Tucked back in the countryside of Campbell County is an unassuming, 18th-century brick farmhouse with surrounding views that give a picturesque remembrance of days gone by. The Rockin R Wagyu Farm, owned by Roger Keese, has been in his family since 1946. His family moved to the Lynch Station area from Newport News and purchased the 180-acre farm to care for his grandparents in their sunset years. From a one-room schoolhouse in Leesville, he went on to graduate from Virginia Tech with a Bachelors's in Electrical Engineering and the University of Virginia with a Master's.
Once retiring from a prestigious, successful career, his hobby as a cattle farmer, beginning in 1967, became his full-time occupation. He now has 275 head of Wagyu, (Japanese cows) with his main market in Alaska. Over the expanse of 30 years, he has accumulated a contiguous partial of 23 farms now totaling 3,000 acres. He has dedicated this property to raising cattle, growing hay for feed, sustainably selling timber, and, recently, farming sunlight.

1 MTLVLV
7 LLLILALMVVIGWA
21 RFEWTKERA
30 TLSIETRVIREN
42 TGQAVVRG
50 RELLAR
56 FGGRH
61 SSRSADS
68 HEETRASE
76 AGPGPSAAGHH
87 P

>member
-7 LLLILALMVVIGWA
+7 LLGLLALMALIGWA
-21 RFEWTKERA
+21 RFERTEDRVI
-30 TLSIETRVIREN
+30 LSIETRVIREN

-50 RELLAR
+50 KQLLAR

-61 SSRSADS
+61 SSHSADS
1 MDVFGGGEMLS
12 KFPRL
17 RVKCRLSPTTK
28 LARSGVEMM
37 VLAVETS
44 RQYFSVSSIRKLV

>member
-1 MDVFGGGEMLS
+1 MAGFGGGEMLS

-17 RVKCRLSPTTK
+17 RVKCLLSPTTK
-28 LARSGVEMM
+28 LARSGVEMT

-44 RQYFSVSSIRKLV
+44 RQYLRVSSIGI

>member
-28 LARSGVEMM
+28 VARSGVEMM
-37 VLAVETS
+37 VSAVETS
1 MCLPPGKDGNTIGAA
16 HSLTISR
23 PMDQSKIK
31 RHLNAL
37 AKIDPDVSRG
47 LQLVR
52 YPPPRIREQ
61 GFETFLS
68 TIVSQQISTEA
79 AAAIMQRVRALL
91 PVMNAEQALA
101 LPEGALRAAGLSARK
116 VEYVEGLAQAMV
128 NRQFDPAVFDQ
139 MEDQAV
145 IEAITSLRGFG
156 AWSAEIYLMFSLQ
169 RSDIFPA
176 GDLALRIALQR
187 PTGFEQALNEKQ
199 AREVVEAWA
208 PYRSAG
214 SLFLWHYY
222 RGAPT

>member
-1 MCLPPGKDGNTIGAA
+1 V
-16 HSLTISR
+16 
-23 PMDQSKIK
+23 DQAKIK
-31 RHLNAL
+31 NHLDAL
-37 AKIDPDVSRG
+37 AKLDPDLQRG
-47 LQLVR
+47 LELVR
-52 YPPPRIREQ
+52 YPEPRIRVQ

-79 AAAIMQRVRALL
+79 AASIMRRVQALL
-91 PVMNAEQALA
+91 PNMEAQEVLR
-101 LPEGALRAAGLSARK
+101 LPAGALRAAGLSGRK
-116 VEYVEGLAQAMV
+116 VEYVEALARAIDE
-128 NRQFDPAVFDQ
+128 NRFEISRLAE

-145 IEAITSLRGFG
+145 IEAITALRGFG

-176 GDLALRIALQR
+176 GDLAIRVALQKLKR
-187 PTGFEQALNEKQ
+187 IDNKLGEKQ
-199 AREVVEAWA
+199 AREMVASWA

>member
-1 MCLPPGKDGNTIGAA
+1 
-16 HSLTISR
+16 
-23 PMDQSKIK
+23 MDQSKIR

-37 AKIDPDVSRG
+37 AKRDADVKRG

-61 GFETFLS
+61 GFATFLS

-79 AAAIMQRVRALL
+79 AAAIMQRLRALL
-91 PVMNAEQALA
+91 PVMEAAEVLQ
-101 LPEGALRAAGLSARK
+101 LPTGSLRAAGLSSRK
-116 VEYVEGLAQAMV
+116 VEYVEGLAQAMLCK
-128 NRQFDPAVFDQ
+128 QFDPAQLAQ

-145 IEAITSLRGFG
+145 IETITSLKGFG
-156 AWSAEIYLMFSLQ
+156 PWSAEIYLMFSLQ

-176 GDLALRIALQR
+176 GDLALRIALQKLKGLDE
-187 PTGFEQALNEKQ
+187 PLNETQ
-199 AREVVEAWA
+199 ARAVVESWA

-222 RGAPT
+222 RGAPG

A year ago a project began by installing 368,000 solar panels over 800 acres of his property, of which only 90 acres were cleared. The panels accumulate 80 MW of power, the equivalent of 15,000 homes. A forward-thinking farmer, Roger stays interested and up to date with the latest advances in renewable technology and enjoys the benefits and convinces they bestow. He has seen the world turn from trucks that were rack and pinion steering to purchasing a self-driving truck because, he says, “I am getting older and I want to get in my truck and just tell it to take me to breakfast.” In these times when it is imperative that we are thoughtful in our consumption of non-renewable resources, men like Roger Keese have given us an example of how to use these technological advances for the long-term prosperity and the health of our planet.
By Darienne Skye Montgomery